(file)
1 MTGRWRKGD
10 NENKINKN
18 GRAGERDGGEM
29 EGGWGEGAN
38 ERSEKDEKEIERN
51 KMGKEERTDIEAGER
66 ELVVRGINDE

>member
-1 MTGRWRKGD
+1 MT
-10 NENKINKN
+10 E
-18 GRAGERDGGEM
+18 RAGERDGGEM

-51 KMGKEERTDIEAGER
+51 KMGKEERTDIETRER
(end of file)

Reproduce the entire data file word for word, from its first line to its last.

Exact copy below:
1 MTGRWRKGD
10 NENKINKN
18 GRAGERDGGEM
29 EGGWGEGAN
38 ERSEKDEKEIERN
51 KMGKEERTDIEAGER
66 ELVVRGINDE

>member
-1 MTGRWRKGD
+1 MT
-10 NENKINKN
+10 E
-18 GRAGERDGGEM
+18 RAGERDGGEM

-51 KMGKEERTDIEAGER
+51 KMGKEERTDIETRER